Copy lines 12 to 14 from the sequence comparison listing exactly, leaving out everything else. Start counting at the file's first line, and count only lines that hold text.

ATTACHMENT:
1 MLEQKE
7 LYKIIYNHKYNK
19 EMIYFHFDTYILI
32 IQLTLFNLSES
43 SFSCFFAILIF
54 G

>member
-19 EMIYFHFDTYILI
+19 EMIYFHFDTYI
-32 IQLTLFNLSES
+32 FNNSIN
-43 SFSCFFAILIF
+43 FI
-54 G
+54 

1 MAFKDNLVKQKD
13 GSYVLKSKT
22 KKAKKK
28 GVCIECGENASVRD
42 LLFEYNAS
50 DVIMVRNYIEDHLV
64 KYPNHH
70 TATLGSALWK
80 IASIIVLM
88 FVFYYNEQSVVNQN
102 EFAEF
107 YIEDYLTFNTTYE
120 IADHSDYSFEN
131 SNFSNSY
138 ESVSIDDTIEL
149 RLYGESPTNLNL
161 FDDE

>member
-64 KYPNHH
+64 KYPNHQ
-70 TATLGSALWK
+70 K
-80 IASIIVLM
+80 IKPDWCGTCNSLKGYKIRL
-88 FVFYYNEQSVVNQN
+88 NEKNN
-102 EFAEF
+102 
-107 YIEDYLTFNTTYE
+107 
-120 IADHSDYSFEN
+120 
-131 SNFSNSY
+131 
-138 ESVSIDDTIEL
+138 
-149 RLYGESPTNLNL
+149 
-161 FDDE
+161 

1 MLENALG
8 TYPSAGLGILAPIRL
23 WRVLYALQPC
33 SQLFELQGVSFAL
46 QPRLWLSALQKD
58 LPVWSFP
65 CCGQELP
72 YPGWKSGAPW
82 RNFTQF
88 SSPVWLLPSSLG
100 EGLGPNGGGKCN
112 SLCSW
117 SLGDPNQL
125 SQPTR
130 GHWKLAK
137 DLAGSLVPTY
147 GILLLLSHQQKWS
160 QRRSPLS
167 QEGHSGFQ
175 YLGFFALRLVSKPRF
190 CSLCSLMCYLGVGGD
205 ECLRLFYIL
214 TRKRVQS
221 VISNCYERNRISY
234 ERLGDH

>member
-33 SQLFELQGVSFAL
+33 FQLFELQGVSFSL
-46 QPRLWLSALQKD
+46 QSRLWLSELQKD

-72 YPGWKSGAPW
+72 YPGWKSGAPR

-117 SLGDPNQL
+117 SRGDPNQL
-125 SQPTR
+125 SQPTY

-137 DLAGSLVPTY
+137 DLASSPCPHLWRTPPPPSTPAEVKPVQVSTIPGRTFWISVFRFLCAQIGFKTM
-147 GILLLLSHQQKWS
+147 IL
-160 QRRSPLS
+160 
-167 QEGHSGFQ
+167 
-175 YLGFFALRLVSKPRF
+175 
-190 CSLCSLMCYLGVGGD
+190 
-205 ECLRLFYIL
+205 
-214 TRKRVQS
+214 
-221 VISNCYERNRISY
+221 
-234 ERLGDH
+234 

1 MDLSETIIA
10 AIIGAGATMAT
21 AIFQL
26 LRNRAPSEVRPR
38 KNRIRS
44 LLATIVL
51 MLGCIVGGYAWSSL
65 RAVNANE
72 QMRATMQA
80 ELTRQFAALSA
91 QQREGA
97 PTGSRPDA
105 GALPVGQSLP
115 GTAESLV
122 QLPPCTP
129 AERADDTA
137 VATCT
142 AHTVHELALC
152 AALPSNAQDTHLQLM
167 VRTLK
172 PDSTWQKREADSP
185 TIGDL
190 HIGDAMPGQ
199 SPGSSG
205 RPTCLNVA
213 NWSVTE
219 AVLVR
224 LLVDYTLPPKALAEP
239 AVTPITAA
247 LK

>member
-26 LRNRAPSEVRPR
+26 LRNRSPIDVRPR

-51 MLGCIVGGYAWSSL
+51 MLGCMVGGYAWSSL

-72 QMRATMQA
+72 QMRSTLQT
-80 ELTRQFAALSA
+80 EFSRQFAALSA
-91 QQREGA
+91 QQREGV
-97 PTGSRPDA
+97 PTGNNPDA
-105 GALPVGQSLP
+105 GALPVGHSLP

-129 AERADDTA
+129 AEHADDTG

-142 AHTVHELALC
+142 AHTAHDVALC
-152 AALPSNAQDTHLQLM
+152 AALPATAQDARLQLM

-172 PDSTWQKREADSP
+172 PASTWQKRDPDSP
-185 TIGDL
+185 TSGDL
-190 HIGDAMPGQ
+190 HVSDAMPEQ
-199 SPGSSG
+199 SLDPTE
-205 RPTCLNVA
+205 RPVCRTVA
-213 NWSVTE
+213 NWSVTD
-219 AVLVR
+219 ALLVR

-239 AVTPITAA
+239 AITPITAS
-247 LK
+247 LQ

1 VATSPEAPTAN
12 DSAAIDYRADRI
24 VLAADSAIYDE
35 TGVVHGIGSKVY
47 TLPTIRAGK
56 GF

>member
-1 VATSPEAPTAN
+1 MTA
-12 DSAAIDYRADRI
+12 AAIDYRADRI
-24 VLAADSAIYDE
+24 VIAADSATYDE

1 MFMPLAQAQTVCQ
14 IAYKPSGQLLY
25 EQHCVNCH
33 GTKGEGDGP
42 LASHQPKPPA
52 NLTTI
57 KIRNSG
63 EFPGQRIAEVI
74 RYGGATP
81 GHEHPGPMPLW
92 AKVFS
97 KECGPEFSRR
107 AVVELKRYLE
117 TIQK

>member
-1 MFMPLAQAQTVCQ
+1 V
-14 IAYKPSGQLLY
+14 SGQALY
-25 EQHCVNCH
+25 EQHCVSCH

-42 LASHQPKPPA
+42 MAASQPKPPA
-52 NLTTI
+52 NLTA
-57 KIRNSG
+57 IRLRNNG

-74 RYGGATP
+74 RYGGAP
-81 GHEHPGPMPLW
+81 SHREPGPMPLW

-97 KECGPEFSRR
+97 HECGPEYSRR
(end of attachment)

-43 SFSCFFAILIF
+43 FI
-54 G